‘Keep Families Together’ campaign heats up America

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Hundreds of marches took place across the United States on Saturday as thousands of people demanded the Trump administration reunite families separated at the US-Mexico border.

The protests, marching under the banner “Families Belong Together,” are hoping to push the Trump administration to reunite thousands of immigrant children separated from their families after crossing into the United States.

More than 600 marches occurred throughout the country, from liberal, immigrant-friendly cities like New York and Los Angeles to more conservative regions like Appalachia and Wyoming. American expats even gathered across from the U.S. consulate in Munich.

As approximately 30,000 people marched across the Brooklyn Bridge in New York City, they chanted, “Immigrants built this bridge.” When they got to the city’s ICE headquarters, protesters yelled “shame” at the building.

Closest to the situation were the thousands who gathered on the border with Mexico, particularly in El Paso, Texas.

Thousands watched the Facebook livestream of the “Families Belong Together” rally in Washington where parents, children and faith leaders took turns to speak out against the Trump administration policy. Lin-Manuel Miranda took the stage and sang a song from his celebrated musical “Hamilton” to the protesters.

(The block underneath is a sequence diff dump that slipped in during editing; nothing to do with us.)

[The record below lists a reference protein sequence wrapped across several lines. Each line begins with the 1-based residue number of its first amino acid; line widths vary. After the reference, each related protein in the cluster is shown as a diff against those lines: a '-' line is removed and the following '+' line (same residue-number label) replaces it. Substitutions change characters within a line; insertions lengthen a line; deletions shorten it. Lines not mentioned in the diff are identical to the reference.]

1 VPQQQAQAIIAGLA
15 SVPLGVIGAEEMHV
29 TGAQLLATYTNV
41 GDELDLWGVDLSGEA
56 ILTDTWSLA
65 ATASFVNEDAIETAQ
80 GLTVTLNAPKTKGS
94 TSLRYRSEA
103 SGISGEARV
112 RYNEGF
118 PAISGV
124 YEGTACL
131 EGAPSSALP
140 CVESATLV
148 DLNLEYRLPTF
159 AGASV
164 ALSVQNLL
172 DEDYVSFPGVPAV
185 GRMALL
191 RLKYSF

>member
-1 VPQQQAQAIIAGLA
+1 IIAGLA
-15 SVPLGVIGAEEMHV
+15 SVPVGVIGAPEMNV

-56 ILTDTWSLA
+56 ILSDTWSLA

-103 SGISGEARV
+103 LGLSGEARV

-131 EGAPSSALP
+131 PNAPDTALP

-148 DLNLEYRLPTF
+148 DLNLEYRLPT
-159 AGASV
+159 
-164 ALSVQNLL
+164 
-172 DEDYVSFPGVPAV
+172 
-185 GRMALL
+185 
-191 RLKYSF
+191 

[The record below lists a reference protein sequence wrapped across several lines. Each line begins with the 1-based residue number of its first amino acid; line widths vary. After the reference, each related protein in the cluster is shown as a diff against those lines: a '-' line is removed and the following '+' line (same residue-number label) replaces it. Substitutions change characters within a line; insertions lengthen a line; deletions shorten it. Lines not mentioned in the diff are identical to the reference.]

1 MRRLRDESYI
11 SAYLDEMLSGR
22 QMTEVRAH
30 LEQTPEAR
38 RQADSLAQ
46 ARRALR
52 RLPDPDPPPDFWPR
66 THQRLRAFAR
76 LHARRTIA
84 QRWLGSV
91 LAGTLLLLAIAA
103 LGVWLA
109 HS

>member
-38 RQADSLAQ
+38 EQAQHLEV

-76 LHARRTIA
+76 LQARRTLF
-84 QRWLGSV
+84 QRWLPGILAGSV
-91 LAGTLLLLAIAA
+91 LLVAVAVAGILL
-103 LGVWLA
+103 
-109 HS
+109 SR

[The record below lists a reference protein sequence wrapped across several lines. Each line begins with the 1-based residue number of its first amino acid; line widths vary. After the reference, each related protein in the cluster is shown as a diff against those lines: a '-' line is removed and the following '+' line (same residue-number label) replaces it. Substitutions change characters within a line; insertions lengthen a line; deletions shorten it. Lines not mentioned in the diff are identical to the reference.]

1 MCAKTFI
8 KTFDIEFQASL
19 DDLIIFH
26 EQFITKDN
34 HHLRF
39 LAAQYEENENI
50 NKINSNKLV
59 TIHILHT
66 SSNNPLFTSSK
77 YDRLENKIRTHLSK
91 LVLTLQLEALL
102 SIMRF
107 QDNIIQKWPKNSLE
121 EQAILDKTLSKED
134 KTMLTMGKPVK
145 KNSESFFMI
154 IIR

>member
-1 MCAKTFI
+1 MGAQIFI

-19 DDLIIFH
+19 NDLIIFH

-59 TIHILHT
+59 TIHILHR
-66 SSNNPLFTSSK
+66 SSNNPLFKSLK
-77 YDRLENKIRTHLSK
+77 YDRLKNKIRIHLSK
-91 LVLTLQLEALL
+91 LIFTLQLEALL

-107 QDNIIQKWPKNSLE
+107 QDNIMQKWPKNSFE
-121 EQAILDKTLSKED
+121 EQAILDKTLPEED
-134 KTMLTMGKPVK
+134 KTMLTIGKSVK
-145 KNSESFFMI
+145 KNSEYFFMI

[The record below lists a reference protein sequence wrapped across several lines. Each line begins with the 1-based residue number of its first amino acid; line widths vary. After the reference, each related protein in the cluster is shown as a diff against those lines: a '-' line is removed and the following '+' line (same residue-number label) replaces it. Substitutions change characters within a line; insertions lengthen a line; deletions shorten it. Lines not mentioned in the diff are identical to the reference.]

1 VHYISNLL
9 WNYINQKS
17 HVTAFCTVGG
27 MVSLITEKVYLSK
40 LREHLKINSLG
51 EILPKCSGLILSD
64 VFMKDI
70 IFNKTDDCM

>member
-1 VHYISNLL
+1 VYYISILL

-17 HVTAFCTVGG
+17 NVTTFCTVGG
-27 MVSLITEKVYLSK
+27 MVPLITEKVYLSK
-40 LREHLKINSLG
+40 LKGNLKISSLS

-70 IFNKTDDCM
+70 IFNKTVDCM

“We will not stand for a country separating children from their families,” Miranda told MSNBC. “And if you are silent on that issue, or you are somehow for that issue you’re not getting re-elected. And that’s what we need to make them understand.”

Meanwhile, civil rights icon Rep. John Lewis, D-Ga., reminded demonstrators in Atlanta of how effective the rallies he organized in the 1960s were in combating segregation and inequality. This was another moment in which to fight back, he said.

“As a nation and a people we can do better,” Lewis said. “Don’t give up. Don’t give in. Keep marching.”

The congressman urged attendees to vote in the upcoming election to stymie the administration and future policies, and the crowd responded with a chant of “vote, vote, vote.”

More than 2,300 children were taken from their families in recent weeks under the Trump administration’s “zero tolerance” policy in which people entering the U.S. illegally face being prosecuted. But after public outcry earlier this month, President Donald Trump ordered that the families crossing into the country illegally no longer be separated.

However, more than 2,000 children still remain separated from their parents. Saturday’s marches hope to put pressure on the administration to reunify these families as quickly as possible.